Crime & punishment
It’s well known that the Metropolitan Transport Authority is utterly strapped for cash at the moment. This means they’re cutting services and firing employees. It also means it’s a bad, bad time to offend them in any way. About a a month ago I made a foolhardy attempt to save 18 minutes by skipping under a turnstyle (all excuses can be found here). I had my hearing today and received my just desserts — or unjust ones, depending on your perspective.
MTA officials are often very unpleasant, but the office at 29 Gallatin Place was surprisingly calm, much like an NHS hospital waiting room. My number flashed up and I moved from ticketing desk to another desk to an adjudicating official within three hours.
Most people there were African American and Hispanic: laconic teens, ironical women who had seen it all, and aggravated, angry men. Most seemed a bit down at heel, but a few men in shirt suits sat looking around them in bewilderment. I felt acutely aware of race and gender. It was notable that none of the adjudicating officials were African American or Hispanic — I spotted a blond woman, a white man with bushy eyebrows, and another woman with dark hair and glasses. I hoped I’d get a man, thinking he might be more sympathetic.
Well, Mr. Andrew R., watery-eyed and middle-aged, was nice enough. He switched on an ancient vintage-style tape-recorder, read out my charge, and other details, read me my rights, and got me to swear to tell the truth holding up my right hand. It seemed rather melodramatic. I recounted my take on the situation and he listened with what appeared to be a friendly ear.
Back in the main office, I awaited the verdict. Because we were all in the same boat the atmosphere was friendly, and people began to chat about how much they hated the MTA. The man across from me had been booked for going through the emergency door, after he had swiped through with his card. He had paid with the card! he said. Another man, dignified and bespectacled, was quiet about his crime. It was hard to imagine what he could have done. ‘They just need money,’ he said. ‘They’re fining everyone for everything.’ I thought, uneasily, how if I was in charge of the MTA, it would make sense to ask all adjudicators to fine everyone uniformly at the maximum amount.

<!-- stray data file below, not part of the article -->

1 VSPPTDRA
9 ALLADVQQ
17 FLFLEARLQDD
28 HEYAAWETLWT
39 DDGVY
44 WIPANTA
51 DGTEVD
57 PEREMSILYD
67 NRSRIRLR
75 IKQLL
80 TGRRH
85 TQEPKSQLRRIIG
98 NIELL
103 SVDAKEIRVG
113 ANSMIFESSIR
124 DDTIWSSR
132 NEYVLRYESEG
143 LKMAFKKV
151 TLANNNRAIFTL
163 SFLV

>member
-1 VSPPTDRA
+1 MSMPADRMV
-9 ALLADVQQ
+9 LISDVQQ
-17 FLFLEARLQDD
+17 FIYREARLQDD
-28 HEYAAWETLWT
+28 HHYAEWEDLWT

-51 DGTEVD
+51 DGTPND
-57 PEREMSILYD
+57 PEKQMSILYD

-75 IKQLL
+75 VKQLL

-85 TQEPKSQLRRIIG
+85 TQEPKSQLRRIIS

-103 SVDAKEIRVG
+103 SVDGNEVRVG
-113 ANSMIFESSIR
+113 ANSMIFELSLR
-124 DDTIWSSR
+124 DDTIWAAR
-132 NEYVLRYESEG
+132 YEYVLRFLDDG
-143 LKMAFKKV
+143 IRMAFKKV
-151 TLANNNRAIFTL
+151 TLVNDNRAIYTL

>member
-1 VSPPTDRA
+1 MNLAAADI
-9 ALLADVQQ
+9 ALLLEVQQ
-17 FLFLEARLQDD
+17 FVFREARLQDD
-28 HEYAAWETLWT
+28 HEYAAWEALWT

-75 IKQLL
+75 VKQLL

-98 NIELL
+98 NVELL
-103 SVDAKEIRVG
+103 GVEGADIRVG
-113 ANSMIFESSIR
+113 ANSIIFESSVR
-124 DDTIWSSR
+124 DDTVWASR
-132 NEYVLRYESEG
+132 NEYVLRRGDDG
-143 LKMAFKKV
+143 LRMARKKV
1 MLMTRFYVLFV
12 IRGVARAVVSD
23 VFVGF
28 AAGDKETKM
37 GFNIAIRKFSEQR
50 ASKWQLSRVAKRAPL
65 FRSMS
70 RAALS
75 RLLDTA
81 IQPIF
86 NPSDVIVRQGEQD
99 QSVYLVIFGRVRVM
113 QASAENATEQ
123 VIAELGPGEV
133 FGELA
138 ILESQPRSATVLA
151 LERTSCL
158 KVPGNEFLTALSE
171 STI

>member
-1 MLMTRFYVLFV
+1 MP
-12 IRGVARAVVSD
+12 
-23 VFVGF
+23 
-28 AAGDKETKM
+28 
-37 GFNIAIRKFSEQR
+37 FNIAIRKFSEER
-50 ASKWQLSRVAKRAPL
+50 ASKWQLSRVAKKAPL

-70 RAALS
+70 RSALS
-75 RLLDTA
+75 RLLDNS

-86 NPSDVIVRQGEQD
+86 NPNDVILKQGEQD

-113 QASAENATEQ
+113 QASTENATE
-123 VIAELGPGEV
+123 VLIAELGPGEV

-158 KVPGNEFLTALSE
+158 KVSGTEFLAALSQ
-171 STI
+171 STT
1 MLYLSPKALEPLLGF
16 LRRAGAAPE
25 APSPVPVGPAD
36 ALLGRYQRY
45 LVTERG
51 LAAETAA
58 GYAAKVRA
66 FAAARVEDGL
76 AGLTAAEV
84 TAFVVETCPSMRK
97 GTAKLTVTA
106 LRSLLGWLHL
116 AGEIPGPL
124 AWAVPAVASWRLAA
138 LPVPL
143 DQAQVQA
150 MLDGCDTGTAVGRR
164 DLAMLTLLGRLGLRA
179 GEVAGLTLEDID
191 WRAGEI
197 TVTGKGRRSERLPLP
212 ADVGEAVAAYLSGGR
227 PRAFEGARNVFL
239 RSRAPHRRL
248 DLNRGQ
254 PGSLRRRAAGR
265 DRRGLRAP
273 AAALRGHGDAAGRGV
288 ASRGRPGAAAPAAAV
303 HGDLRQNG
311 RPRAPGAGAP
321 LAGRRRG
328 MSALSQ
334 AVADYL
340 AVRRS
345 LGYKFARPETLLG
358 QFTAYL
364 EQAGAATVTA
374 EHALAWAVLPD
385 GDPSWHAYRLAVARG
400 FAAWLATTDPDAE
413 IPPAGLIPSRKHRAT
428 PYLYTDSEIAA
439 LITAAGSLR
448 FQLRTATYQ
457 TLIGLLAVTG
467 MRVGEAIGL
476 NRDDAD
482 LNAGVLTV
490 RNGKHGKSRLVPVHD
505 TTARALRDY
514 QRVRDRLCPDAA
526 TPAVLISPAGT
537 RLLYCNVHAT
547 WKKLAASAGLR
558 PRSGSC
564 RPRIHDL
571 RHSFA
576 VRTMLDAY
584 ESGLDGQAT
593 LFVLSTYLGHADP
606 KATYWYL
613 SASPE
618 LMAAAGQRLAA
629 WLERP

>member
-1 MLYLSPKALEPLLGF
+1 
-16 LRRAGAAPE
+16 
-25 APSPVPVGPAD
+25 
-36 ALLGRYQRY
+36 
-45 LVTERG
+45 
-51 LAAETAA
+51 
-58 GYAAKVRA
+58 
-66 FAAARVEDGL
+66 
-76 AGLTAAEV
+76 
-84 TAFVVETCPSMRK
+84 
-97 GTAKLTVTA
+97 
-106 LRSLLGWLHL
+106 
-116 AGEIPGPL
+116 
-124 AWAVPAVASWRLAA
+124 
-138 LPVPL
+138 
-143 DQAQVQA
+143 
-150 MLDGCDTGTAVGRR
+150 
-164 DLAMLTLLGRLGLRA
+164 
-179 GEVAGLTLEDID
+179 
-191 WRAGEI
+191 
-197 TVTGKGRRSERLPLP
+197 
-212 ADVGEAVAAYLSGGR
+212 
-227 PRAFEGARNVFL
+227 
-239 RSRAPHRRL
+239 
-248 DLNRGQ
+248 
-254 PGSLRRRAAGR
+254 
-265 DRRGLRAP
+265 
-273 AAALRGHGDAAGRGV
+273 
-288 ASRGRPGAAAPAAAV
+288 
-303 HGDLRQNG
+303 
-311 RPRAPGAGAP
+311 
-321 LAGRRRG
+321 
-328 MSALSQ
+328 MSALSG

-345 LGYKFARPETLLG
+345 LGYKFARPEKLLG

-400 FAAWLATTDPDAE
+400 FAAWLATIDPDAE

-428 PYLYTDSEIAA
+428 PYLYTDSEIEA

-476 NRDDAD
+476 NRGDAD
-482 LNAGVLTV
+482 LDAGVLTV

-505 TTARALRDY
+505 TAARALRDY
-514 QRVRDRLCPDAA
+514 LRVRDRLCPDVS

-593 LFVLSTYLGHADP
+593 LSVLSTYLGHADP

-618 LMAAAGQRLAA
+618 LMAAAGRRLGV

The dignified old man was called up to the window, and we all jumped when he waved his arms and shouted, ‘This is ridiculous!’ He stomped out the door without looking over at us.
Next was a young, anxious-looking Asian-American man who’d been sitting beside me and who seemed worried about getting back to work. Next was me. My heart beat when I looked at my form, where Andrew R. had written that my tale of having bought the monthly travel card did not diminish the fact that I’d broken the law. The fine was the maximum: $100.
So that’s the way things are at the moment in New York. There’s no leeway, no discretion, there are no excuses or explanations: if you get booked for something here — regardless of X or Y or P or Q, the morals of the situation, or whatever plaintive reasons or motives you may have had — you’ve broken the law and you will be punished.
The funny thing is people do break rules here all the time in flagrant, flamboyant ways. It’s only a problem, as it always is, if you get caught.